Professor Kendrick said: "Most families were satisfied with the temperature and speed of flow of their hot water after fitting, and with the fitting process. Those with a TMV were significantly less likely to check the bath temperature of every bath, but we did not find a negative effect on other safety practices.

"In the event of being unable to detect a reduction in the incidence of bath tap water scalds a very much larger study would be required to do this measuring the temperature of the water is a good substitute."

Cost is often cited as an argument against fitting TMVs and the researchers are now conducting a full economic evaluation of the study to establish whether this has any basis in fact.


'/>"/>

Contact: Emma Thorne
emma.thorne@nottingham.ac.uk
44-115-951-5793
University of Nottingham
Source:Eurekalert

Related medicine news :

1. Premature Death Could Await Obese Kids
2. Six Other E. colis Could Be Lurking In Your Valentine Days Dinner
3. Tiny fruit fly could offer big clues in fight against obesity, researcher says
4. New Book Reveals How Qigong Could Be The Eastern Answer To Botox
5. Chocolate lovers could be lowering their risk of stroke: Study
6. Charging less for more effective treatments could reduce health care costs while improving health
7. Clinical trial underway: Miniature ultrasound device could revolutionize pain relief
8. UAB-led study shows simple steps could reduce stillbirths by up to 1 million
9. Most maternal deaths in sub-Saharan Africa could be avoided
10. Dolphins could be ideal model to study human cervical cancer, UF veterinarians say
11. New Technology Could Widen Reach of Vaccines
Post Your Comments:
*Name:
*Comment:
*Email:
(Date:6/23/2017)... ... June 23, 2017 , ... ... their proposed healthcare bill to repeal and replace the Affordable Care Act (ACA). ... would make significant cuts to Medicaid, a public health insurance program for low-income ...
(Date:6/23/2017)... ... ... Military Connection friend and veteran advocate Micaela Bensko and her ... , Bensko is no stranger to the plight of the disabled. Before an ... supporting our wounded veterans. A world-class photographer, her riveting photos “The Wounds of War, ...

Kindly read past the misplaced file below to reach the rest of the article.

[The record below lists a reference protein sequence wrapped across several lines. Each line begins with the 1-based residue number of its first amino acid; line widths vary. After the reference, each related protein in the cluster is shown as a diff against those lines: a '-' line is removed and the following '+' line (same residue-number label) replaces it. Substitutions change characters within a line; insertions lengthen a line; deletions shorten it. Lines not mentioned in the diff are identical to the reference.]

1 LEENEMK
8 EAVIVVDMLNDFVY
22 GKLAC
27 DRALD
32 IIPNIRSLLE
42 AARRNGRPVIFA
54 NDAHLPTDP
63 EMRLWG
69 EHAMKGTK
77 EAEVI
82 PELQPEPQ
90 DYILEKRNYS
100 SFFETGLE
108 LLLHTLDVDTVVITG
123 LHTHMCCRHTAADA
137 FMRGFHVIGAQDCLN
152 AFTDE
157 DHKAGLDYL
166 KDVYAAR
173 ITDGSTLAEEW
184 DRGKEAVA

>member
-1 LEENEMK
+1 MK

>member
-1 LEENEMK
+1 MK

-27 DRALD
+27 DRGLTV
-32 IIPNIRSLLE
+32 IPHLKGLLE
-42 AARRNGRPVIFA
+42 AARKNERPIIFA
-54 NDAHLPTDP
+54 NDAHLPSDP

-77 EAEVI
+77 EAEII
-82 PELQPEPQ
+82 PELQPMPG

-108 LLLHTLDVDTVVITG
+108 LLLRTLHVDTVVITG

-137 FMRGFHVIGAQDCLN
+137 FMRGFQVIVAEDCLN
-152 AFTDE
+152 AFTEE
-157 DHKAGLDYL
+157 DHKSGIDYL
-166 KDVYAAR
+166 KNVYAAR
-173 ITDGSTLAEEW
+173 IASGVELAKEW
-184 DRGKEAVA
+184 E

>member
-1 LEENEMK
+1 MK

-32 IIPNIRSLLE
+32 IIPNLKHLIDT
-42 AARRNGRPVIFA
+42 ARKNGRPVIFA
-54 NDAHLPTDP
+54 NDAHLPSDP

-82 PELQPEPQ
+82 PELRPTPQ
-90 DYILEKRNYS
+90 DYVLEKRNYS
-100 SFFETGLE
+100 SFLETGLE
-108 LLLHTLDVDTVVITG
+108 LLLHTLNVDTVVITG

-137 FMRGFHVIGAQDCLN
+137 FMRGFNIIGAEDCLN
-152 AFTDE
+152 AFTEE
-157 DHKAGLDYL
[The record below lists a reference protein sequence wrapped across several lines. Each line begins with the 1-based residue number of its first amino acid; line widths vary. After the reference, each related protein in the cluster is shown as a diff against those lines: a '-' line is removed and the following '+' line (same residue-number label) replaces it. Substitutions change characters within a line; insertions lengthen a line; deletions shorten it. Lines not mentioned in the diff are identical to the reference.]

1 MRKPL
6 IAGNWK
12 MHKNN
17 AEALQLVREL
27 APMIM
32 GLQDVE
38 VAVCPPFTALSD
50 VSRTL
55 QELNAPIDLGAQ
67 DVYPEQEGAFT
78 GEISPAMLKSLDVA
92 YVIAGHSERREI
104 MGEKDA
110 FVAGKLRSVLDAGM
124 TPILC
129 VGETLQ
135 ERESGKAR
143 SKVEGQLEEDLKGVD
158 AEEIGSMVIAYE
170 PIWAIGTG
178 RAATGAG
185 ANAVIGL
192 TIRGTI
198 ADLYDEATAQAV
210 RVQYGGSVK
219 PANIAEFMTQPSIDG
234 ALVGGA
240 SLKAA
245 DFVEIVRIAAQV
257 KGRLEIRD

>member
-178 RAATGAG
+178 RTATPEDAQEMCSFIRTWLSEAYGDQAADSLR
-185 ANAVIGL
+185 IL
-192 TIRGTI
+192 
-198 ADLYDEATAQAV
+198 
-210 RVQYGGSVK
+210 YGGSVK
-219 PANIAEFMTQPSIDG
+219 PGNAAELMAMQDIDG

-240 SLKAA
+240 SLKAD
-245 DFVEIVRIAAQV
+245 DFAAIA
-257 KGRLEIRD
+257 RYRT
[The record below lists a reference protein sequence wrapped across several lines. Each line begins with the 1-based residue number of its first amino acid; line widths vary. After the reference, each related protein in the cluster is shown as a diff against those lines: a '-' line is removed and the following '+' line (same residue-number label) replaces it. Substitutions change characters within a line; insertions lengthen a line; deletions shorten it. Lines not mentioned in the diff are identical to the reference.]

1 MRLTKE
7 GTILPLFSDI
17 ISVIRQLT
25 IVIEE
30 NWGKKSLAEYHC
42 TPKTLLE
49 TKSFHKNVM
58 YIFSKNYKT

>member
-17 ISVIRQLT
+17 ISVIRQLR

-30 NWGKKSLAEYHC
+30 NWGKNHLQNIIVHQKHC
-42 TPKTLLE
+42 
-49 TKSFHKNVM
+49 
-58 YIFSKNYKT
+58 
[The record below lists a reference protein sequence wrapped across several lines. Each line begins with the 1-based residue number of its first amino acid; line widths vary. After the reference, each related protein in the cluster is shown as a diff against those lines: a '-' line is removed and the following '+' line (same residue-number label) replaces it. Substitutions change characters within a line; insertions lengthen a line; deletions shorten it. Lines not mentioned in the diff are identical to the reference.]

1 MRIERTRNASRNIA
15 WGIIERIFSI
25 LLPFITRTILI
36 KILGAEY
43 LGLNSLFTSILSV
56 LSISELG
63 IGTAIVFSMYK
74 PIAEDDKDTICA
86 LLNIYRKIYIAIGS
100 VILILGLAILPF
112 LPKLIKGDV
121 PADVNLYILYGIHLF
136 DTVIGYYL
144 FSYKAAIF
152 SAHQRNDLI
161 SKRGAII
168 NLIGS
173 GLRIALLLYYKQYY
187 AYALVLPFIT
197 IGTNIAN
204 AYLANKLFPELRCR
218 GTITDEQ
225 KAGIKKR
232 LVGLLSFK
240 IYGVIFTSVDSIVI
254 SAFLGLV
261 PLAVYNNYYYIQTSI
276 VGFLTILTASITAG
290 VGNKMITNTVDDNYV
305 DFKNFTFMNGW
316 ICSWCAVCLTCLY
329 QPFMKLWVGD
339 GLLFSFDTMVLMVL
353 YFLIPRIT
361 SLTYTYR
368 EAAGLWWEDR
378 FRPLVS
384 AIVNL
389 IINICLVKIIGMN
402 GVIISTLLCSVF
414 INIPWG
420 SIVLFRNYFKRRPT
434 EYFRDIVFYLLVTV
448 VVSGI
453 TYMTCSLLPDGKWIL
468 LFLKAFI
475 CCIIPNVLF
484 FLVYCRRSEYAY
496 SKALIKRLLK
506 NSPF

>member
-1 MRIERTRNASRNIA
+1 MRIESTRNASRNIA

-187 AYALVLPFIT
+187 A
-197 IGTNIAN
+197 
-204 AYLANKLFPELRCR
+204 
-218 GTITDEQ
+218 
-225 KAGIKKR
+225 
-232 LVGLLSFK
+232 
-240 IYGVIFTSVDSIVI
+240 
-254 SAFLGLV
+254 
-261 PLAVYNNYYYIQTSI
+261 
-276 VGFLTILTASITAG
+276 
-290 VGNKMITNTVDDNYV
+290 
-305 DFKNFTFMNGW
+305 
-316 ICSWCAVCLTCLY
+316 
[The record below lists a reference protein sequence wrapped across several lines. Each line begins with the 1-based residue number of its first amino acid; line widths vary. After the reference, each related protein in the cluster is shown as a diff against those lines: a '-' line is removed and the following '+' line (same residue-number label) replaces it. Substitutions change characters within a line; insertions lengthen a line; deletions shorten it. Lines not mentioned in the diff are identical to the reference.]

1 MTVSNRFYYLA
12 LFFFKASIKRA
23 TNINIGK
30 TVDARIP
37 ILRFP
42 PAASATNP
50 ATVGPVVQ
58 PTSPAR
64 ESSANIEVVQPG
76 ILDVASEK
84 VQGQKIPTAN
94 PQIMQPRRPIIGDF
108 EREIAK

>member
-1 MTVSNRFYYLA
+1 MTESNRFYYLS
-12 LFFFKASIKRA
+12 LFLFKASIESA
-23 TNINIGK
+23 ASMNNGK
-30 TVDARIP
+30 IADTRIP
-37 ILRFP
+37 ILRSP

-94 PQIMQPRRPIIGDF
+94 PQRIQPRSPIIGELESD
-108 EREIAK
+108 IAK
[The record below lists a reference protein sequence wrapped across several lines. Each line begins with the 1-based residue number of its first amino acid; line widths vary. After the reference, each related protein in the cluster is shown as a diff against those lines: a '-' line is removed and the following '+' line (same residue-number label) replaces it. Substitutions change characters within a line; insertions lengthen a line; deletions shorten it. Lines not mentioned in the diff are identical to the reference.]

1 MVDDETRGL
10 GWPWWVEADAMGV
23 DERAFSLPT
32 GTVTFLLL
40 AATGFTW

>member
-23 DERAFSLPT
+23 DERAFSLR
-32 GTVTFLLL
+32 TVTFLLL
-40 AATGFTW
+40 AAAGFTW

(Date:6/23/2017)... ... 2017 , ... Ensuring meat products have reached the proper ... of correctly using a meat thermometer. The videos feature University of California Davis ... food safety habits. Dr. Bruhn explains the variety of meat thermometers available on ...
(Date:6/23/2017)... ... 2017 , ... PureLife Dental is pleased to announce that California Dental Association ... part of the amalgam separator endorsement, all CDA members may purchase an ECO II ... retail value. This partnership between PureLife and CDA is especially timely as it coincides ...
(Date:6/23/2017)... PA (PRWEB) , ... June 23, 2017 , ... ... insurance management, financial planning, and related services to families and business owners in ... a charity drive to benefit senior citizens in the area. , Meals on ...
Breaking Medicine News(10 mins):
(Date:6/2/2017)... -- NxStage Medical, Inc. (Nasdaq:  NXTM), a leading medical technology company focused ... positive biochemical outcomes related to more frequent hemodialysis with ... be presented at the ERA-EDTA Congress being held June ... The research was conducted by the ... Europe (KIHDNEy) Cohort team with ...
(Date:5/30/2017)... May 30, 2017 Hill-Rom Holdings, Inc. (NYSE: HRC), ... Global Healthcare Conference on Tuesday, June 13, 2017, in ... , Hill-Rom,s president and chief executive officer, is scheduled to ... audio webcast can be accessed at http://ir.hill-rom.com/events.cfm . A ... the live event through September 13, 2017. ...
(Date:5/26/2017)... International plc (NASDAQ: ENDP ) announced today that ... Company in a fireside chat at Goldman Sachs, 38 th ... at 10:40 a.m. PT / 1:40 p.m. ET. The conference ... Palos Verdes, CA. A live webcast ... the Company,s website at http://www.endo.com/investors/overview . Participants should allow ...
Breaking Medicine Technology: